I am starting this blog to be able to write to my heart's content. I dont want to advertise this blog but I would want people to chance on it and give their comments. This is the first of many contradictions that will make up this blog

Location: India

Monday, January 07, 2008

Taare Zameen Par - A Review

I have entered a contest for movie reviewing. It's my first attempt at reviewing keeping things like word limits etc in mind (650 words for this contest). This is what I have sent.

'A Sensible Start'

On a recent trip to Hampi, I watched as a group of children were led into a temple ruin as part of their excursion. A round faced child, in his excitement, momentarily broke away from the carefully formed queue, distracted by a monkey on the side. One male teacher came behind him stealthily and cuffed him on his head a few times. Two more teachers followed, beating him relentlessly on his thighs with sticks. All this for breaking away from a line.

Taare Zameen Par makes you relive the same pain by taking you along a 8-year old’s journey as he battles prejudice and his own unknown demons. By the end, it leaves you informed, pensive, uplifted and joyful.

Aamir Khan takes on the directorial baton for the first time and makes judicious use of the tools at his disposal. None more so than Darsheel Safary (in the role of the protagonist Ishaan Awasthi) who portrays a gamut of emotions convincingly through the course of the movie, but more importantly, remains an ordinary child through it all. The animation sequences deserve special mention. The simplicity of their execution adds to their ability to effectively portray a child's psyche in ways that words could never have substituted. The story narrative remains linear with clear delineations. The plot establishes the innocence of childhood, goes on to describe the prejudice faced by the protagonist, takes us to his succumbing to the pressures and finally redeems him. But it is the finer touches that elevate this movie. The physical smallness of the protagonist is exploited wonderfully. Every frame featuring him establishes his vulnerability by contrasting his smallness to all the others in the same scene. The involuntary twitch that the child develops through the course of the movie and the contrast between his initial sprints filled with frustration and the final redeeming one are powerful hooks.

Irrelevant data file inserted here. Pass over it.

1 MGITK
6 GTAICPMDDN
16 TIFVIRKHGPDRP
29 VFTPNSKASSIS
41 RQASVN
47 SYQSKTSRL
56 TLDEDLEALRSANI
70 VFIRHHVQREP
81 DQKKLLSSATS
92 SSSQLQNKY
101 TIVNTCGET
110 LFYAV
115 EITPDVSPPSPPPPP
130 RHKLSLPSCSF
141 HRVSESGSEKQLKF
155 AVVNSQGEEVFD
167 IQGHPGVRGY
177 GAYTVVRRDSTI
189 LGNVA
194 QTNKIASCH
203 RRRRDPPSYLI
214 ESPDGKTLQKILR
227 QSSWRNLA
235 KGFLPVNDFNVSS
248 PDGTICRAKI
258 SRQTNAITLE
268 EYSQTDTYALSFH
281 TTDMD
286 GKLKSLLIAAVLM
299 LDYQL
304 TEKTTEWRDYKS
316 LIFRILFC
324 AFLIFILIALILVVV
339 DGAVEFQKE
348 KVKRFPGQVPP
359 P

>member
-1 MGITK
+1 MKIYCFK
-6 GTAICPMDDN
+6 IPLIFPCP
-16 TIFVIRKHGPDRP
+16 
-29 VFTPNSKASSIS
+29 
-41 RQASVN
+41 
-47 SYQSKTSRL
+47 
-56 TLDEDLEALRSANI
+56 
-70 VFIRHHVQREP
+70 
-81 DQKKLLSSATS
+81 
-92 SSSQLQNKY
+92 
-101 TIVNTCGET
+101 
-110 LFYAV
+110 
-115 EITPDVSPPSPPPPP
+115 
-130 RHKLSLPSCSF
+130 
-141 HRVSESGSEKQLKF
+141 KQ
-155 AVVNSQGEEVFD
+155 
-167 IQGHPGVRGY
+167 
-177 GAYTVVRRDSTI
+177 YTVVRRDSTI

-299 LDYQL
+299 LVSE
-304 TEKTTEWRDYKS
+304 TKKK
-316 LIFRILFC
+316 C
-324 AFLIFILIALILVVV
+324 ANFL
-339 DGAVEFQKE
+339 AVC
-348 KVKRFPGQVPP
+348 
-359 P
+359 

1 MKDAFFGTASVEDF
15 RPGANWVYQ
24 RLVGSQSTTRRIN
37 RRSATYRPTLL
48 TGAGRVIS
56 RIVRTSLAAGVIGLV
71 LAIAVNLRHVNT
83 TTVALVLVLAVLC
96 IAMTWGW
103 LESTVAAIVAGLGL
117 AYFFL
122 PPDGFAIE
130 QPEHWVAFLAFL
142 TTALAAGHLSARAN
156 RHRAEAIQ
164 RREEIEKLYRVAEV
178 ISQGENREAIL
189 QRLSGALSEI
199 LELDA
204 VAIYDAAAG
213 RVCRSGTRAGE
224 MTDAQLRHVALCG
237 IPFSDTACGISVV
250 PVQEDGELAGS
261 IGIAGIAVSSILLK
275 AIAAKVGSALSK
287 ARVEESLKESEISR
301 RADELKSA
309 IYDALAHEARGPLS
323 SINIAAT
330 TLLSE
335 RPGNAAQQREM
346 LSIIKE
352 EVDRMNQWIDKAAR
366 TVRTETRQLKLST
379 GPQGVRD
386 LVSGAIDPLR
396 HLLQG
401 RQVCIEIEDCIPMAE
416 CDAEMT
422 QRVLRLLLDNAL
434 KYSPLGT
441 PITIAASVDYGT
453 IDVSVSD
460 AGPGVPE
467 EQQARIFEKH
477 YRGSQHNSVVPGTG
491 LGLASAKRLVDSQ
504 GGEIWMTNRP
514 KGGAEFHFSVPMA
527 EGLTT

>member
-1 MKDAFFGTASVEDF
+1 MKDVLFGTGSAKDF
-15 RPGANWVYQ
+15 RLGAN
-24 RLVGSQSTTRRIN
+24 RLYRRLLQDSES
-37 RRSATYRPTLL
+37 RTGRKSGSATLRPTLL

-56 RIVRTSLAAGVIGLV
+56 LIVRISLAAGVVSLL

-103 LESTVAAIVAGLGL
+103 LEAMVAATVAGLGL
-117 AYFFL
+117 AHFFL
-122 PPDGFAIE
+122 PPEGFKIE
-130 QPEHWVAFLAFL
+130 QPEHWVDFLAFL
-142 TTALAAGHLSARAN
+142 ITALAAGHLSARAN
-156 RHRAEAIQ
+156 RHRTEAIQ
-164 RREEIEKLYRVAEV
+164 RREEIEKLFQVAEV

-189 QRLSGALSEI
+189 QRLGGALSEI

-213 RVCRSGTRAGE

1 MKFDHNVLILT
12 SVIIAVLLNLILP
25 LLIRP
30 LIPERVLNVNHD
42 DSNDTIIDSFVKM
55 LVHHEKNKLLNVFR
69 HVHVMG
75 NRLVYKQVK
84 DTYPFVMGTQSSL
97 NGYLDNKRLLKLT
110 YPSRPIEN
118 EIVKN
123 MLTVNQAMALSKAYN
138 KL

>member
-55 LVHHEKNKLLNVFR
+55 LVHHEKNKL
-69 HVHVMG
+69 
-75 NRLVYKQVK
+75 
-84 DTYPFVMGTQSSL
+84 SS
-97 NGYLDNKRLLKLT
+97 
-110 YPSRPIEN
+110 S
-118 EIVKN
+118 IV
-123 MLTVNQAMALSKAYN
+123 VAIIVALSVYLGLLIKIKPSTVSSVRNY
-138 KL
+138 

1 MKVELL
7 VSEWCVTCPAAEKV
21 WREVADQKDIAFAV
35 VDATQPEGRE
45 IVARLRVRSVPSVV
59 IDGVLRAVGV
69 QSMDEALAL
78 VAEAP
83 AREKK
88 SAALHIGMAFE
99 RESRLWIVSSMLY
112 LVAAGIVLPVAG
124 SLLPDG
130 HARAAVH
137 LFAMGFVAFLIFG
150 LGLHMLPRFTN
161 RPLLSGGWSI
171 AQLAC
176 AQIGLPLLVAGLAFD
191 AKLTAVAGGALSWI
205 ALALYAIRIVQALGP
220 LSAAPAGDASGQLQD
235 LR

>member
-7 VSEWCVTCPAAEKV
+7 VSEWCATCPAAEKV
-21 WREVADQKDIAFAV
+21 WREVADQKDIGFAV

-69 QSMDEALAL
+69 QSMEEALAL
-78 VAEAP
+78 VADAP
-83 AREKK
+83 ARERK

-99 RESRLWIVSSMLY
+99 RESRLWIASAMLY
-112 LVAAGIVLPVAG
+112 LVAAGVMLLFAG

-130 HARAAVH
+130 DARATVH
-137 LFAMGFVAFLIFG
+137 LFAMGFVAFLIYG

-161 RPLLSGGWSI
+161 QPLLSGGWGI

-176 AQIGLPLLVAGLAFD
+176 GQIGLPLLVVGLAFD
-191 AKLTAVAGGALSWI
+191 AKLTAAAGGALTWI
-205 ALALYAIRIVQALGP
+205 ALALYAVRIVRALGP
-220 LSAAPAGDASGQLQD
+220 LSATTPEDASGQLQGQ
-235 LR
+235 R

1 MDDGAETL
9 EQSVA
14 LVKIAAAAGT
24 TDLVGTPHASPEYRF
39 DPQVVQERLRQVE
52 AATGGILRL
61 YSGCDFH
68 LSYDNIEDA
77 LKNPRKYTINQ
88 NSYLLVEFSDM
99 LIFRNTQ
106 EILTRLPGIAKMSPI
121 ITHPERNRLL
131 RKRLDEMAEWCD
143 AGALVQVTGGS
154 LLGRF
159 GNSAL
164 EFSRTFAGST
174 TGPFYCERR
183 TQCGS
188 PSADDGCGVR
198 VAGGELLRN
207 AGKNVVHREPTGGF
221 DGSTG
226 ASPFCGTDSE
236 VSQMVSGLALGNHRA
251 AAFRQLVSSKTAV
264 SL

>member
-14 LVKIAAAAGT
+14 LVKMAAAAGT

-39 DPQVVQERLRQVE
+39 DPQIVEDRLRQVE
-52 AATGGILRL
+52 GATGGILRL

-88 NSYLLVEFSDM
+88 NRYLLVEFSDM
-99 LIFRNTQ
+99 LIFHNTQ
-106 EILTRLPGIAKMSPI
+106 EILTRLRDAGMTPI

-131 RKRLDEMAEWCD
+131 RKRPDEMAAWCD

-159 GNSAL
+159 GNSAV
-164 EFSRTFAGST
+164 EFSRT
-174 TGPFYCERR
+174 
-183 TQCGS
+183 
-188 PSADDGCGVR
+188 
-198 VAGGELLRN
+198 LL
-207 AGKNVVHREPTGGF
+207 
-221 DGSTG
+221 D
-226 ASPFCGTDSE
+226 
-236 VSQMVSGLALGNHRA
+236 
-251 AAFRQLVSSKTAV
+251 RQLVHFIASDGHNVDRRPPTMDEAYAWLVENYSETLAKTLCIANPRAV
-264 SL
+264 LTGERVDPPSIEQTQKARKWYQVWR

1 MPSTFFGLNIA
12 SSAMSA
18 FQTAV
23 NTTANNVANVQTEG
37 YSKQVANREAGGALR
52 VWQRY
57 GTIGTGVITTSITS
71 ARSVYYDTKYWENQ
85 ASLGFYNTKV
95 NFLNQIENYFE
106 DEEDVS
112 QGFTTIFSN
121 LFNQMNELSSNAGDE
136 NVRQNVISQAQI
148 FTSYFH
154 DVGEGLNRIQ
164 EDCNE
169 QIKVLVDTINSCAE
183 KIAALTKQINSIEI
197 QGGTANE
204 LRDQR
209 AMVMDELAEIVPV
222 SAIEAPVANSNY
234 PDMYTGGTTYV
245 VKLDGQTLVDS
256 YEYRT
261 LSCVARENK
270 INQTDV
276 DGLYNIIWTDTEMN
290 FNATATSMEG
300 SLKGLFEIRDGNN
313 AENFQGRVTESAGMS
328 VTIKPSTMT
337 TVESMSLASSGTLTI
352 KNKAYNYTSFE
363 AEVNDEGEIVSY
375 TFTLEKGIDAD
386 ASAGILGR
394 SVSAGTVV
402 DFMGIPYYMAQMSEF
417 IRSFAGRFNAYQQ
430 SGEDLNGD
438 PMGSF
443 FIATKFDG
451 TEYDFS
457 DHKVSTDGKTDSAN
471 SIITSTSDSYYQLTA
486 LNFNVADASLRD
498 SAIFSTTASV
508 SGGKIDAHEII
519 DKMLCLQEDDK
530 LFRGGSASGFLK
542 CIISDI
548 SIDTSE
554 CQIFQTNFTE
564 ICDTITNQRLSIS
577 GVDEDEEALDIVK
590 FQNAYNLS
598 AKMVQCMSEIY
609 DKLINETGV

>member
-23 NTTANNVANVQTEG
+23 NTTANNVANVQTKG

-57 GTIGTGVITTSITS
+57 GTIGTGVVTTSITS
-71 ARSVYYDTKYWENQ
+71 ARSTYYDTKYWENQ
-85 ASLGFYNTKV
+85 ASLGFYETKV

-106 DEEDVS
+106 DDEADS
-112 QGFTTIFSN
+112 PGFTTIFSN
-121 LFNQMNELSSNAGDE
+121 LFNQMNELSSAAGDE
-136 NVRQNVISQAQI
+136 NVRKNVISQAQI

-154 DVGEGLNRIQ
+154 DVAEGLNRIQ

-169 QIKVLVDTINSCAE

Aamir Khan has made a bright start as a director by being secure about his abilities. He has not succumbed to the weight of any expectations by resorting to gimmickry. It is a heartening script and the director allows it to rule. The DVD deserves pride of place in his library.

The supporting characters constantly play the balancing act on the bridge of stereotypes (The authoritarian father, the caring yet powerless mother, the caricaturish teachers). But they refuse to fall off. Credit for that has to be given to the performances of some unheralded actors and the occasional fine lines that they are entrusted with. Tisca Chopra's (playing Ishaan's mother) plaintive 'Eenu' is simple, powerful and so, forgiven for it's melodrama. Vipin Sharma (as the father) is convincingly menacing and will have to come out of hiding soon.Aamir Khan (as the teacher) delivers what is expected of him but remains firmly in the background. It only helps the movie.

The parts of the movie dealing with dyslexia seem to have been researched thoroughly from the layman's point of view. The ability to portray that feeling is a key strength of the script and enhances the impact. The recurring theme that comes to mind for this movie is 'apt'. Not individually extraordinary but 'apt' for what needs to be depicted. The same applies to Shankar-Ehsaan-Loy's music as it fits in seamlessly with the theme and elevates it.

Taare Zameen Par works because there can only be one winner, one topper in each class. The readymade audience is everyone else who identifies, each in their own way, with the trials of the protagonist. It identifies a key failing - Ignorance, and makes a start at tackling it. At the end of it all, you wish for primary school teaching to be the highest paid job in any country so that the country's best take it up - if only for it's life changing abilities.

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